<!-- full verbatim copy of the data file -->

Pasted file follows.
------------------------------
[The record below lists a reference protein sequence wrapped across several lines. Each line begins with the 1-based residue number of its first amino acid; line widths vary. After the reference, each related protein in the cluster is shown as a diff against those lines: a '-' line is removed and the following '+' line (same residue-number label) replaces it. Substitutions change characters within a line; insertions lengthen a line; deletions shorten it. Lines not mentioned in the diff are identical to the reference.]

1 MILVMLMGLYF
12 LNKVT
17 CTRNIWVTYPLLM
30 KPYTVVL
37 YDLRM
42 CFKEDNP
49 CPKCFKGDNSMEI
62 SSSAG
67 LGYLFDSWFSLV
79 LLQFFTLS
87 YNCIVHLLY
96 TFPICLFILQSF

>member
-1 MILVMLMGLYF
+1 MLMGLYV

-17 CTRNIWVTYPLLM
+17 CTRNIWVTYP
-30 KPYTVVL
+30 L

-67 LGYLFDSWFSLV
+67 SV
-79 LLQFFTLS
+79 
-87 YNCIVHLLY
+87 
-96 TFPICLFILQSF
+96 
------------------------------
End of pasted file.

[The record below lists a reference protein sequence wrapped across several lines. Each line begins with the 1-based residue number of its first amino acid; line widths vary. After the reference, each related protein in the cluster is shown as a diff against those lines: a '-' line is removed and the following '+' line (same residue-number label) replaces it. Substitutions change characters within a line; insertions lengthen a line; deletions shorten it. Lines not mentioned in the diff are identical to the reference.]

1 MILVMLMGLYF
12 LNKVT
17 CTRNIWVTYPLLM
30 KPYTVVL
37 YDLRM
42 CFKEDNP
49 CPKCFKGDNSMEI
62 SSSAG
67 LGYLFDSWFSLV
79 LLQFFTLS
87 YNCIVHLLY
96 TFPICLFILQSF

>member
-1 MILVMLMGLYF
+1 MLMGLYV

-17 CTRNIWVTYPLLM
+17 CTRNIWVTYP
-30 KPYTVVL
+30 L

-67 LGYLFDSWFSLV
+67 SV
-79 LLQFFTLS
+79 
-87 YNCIVHLLY
+87 
-96 TFPICLFILQSF
+96 